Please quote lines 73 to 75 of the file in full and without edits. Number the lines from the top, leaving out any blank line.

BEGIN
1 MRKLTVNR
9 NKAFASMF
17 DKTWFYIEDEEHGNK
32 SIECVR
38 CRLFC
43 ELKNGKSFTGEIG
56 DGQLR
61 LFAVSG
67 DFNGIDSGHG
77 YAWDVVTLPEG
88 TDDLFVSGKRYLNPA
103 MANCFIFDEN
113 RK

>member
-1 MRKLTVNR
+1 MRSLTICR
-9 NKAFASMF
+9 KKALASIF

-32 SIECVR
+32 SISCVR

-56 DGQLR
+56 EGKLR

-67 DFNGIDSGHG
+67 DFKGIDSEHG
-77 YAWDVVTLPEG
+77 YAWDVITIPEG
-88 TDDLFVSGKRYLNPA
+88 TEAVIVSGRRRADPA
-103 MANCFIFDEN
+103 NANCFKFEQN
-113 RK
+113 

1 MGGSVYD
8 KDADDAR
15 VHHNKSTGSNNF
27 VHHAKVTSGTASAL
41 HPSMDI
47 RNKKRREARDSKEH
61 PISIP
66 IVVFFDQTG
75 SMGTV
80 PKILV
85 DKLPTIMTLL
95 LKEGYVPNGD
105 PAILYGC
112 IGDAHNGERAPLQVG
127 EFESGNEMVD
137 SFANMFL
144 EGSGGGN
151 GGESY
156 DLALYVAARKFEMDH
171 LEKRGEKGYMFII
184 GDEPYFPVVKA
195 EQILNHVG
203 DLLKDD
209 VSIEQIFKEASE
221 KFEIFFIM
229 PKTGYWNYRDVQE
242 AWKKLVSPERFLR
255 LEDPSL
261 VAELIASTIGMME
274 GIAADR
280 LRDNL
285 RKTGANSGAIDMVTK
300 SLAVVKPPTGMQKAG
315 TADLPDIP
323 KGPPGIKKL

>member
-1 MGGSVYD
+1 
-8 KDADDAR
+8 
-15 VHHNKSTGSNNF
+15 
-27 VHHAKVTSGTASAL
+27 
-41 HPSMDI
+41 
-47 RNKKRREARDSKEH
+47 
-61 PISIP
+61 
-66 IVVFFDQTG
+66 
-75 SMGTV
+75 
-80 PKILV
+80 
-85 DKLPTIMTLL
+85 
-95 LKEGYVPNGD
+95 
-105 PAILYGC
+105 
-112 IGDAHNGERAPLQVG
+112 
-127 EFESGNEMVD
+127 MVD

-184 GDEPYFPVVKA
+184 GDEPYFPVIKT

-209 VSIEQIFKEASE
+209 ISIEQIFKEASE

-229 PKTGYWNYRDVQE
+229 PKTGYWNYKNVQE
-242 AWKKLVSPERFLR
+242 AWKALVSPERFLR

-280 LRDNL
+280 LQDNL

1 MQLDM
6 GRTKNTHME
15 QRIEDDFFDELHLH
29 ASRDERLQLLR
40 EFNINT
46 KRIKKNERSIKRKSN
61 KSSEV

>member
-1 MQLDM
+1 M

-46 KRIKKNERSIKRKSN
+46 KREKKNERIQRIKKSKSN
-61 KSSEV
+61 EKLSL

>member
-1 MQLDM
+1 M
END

-15 VHHNKSTGSNNF
+15 
-27 VHHAKVTSGTASAL